I was out with a client this past week looking at some of our lake communities. Mid 30’s, a comfortable professional, married with a couple of small children. Like many mid 30’s professionals I see, he found Chapin too grand and expensive, while many of our older lake developments were too cramped, too rundown or too ‘suburban’.
His wife is working as a mother right now, raising the children, something I’ve been seeing quite a bit of in this 30’s age group. The plan is to buy a place here in the Catskills, where the wife and children will spend the bulk of the summer and the husband come up from the city on weekends, holidays and for the occasional summer week. Sound familiar? That was the common scenario during the heydey of the summer bungalow and cottage colonies in the Catskills that was chronicled in the romantic comedy Walk on the Moon. One of the big draws of the colonies was the built in social network for the wives and children who spent the weekdays here. Moms could take their children to the lake, pond or pool to play while they visited with other adults. After the kids were in bed, they could saunter over to a neighbor’s porch to sip a gin and tonic (or back then, more likely a frozen Daiquiri whipped up in the fancy new avocado-colored Waring blender!)
Hipsters may thumb their noses at the concept of bungalow colonies as hopelessly tacky. And architectural significance took a back seat to flimsy functionality. But those old bungalow colonies offered something we just don’t have today, at least in a modern version — community and connectedness. Kids could play outside and there was always a neighbor keeping an eye on them. Yes, the bungalows were close to each other and didn’t offer much privacy — but you could go next door for a cocktail and be within ear shot if you heard one of your children crying. There was always someone to talk to and someone to watch your kids if you had to run an errand.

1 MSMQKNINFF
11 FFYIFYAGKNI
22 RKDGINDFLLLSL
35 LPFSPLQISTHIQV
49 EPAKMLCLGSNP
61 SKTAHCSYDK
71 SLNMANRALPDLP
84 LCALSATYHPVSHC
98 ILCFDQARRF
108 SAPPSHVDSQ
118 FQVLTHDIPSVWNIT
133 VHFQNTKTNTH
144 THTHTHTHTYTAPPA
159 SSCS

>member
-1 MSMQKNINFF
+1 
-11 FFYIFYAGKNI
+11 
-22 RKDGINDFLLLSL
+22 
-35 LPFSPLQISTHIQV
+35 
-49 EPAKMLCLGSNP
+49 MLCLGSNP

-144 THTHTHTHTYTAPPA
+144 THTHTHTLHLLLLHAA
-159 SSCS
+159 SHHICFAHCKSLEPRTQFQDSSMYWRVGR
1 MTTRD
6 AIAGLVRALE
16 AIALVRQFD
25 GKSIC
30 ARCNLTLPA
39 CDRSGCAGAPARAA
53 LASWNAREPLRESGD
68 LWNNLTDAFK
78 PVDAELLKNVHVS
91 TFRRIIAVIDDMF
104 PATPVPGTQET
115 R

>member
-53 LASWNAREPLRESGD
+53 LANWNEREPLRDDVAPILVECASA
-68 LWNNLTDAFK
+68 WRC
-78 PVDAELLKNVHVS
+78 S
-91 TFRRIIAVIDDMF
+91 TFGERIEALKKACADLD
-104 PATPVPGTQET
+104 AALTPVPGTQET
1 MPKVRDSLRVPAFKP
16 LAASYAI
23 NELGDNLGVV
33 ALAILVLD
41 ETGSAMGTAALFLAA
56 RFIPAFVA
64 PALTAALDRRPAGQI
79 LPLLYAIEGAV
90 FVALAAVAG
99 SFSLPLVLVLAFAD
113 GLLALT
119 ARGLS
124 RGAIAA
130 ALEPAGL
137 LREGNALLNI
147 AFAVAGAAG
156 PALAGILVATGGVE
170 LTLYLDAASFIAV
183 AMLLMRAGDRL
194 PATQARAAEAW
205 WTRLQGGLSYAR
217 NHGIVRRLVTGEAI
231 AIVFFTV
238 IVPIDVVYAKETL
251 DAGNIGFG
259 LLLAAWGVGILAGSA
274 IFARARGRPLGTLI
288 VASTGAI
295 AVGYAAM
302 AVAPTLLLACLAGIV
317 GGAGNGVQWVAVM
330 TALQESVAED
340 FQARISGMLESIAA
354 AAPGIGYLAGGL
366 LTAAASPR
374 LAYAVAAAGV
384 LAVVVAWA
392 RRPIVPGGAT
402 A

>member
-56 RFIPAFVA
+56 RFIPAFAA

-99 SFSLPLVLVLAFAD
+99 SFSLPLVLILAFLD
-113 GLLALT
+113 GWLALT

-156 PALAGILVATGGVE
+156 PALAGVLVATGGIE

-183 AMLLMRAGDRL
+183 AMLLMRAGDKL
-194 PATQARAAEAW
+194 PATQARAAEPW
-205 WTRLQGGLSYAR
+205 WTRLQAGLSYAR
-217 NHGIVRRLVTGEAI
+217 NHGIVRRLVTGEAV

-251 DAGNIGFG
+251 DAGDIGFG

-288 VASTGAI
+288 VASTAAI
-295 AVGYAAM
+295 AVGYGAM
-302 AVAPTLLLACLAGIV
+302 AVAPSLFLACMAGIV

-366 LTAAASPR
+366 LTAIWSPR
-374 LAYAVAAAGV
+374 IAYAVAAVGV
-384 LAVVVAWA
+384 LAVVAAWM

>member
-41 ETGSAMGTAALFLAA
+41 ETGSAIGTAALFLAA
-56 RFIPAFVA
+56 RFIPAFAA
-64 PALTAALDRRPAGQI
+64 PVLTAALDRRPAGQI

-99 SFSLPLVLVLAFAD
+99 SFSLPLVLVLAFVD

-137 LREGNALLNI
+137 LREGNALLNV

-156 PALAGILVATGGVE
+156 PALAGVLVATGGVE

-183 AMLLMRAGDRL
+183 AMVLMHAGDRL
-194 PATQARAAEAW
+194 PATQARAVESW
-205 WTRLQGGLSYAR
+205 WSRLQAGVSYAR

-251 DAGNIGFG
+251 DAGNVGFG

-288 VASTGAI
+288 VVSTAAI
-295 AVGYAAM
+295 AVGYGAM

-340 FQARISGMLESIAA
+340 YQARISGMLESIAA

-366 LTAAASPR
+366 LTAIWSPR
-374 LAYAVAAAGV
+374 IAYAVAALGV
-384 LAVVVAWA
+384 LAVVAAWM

You may say that I’m suffering a case of Ozzie and Harriet nostalgia for a world that doesn’t exist anymore. I don’t agree, because I do see that summer community cohesiveness in some of our older lake communities. But those older lake communities tend to be a little too run down or quirky and the cottages and cabins way too small for many of today’s 30-something buyers.
So where are the ‘bungalow colony’ equivilents for today’s young families? A development with cool, small houses, maybe clustered in a ‘new urbanism comes to the country’ plan, surrounded by protected conservation land. A development with gathering places — a great pool area with cascading waterfalls and waterslides and an adjoining bar and maybe cafe area, trails for hiking and mountain biking, a place to go kayaking or canoeing, and that all-important fitness center with good equipment for a workout on cold or rainy days.
Am I confident such a development would be a success? No. Because so many of the 30-something I talk with want ‘privacy’. But then in the next sentence I often hear, "What I am going to do when I’m up here with the kids all summer?" Seclusion and community are kind of polar opposites. But could there be a development that would be so cool, from an architectural and land planning standpoint, that buyers would give a little on the privacy thing in exchange for being part of a great community?